The dean's right hand person goes to the meeting room and arranges the life size photos. The dean arrives and calls the meeting to order and moves to the first item on the agenda. Let's say it's "should we raise the mean GPA from 3.88 to 3.89." In their photos, each person has his or hand up and the dean recognizes them in turn. But, and here is the revolutionary move. After calling their names he or she just moves to the next person, They do not talk because they are cardboard. BUT the dean (more likely the dean's assistant) knows exactly what each person will say because they are like a sentences on infinite loops -- same thing every single time:
Person 1: Shouldn't we check to see what the highly ranked schools are doing because we definitely want to move up the ladder, not down because I actually think it is our job to move up in the rankings. (And, by the way, I getting pretty pissed off if anyone disagrees.)
Person 2: I just want to know if this will hurt the students' feelings because my feelings were hurt once and it does not feel good.
Person 3: Is there some way we could turn this into some money because I really like money.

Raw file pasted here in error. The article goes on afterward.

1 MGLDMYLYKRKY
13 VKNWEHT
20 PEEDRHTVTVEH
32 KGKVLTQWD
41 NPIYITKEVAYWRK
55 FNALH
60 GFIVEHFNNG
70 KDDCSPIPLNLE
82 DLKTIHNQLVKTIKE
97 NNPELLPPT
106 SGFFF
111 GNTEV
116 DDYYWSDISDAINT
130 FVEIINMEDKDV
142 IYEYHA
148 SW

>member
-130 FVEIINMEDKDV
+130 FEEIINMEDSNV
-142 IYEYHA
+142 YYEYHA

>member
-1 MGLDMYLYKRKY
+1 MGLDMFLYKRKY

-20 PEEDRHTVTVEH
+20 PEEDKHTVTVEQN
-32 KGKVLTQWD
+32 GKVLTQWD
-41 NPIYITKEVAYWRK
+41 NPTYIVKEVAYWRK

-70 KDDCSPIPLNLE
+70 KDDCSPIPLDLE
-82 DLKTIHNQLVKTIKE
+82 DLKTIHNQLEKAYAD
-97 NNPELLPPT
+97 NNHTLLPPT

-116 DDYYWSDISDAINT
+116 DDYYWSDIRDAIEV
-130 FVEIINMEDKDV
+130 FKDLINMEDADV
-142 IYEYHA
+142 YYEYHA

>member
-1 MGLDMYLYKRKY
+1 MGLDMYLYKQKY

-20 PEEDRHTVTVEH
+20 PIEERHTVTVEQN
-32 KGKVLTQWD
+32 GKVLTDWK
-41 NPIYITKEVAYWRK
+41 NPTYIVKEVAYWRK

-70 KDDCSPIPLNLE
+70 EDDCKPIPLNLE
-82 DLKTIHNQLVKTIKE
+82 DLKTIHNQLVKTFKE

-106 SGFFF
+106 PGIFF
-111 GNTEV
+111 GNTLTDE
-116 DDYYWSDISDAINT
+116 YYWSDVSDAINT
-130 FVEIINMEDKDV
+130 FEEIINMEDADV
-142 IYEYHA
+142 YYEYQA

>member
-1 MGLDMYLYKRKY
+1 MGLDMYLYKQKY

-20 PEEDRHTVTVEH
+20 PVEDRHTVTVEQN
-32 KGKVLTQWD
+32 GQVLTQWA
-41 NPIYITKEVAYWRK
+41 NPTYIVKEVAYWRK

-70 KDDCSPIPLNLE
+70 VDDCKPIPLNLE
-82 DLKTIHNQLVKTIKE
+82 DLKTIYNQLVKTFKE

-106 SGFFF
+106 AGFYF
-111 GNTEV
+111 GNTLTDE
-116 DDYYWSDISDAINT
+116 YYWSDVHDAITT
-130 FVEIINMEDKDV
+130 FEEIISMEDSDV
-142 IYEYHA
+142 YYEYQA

Person 4: At (my, daughter's, friend's) school they have a 4.00 average and, therefore, we should too because I have no original ideas.
Person 5; (Flipping her hair and acting all flustered): I really think we should do something and I am just wondering [don't you love the passive-aggressive "just wondering move?] if it is really a good idea to give all the students the same grade but I am just wondering so please don't mind me because the most important thing is that you not realize this is a part time job for me.
Person 6: I actually have nothing to say but I always use up about ten minutes saying nothing it so here is what I think and that is many schools do one thing and some do another and I . . . . . because I like hearing myself sound important because if I hear myself sounding important it makes me think I am important or at least you will think I am here more than the 4 hours a week I actually am on campus"
Person 7: I am concerned this will mean less work and less work means less work for me personally and since I am on a year to year contract, I am always searching for something I can do.
Person 8: I am on both sides because I want to be Dean someday.
Person 9: What will this do for diversity because diversity is important and, since this occurred to me when I was 45, I have a lot to make up for and I plan to demonstrate my new found sensitivity by raising it every day and wearing my Che t-shirt.
Person 10: When I grade I take all the papers and weigh them. They I have them blessed by my priest. I read the first one and then the second one than have a beer. The first and second papers are then reread. . . . . Now what was the question again?
These comments use up about 10 seconds if the dean is a fast talker and no more than an minute if he is not, The dean flips a coin, Meeting adjourned!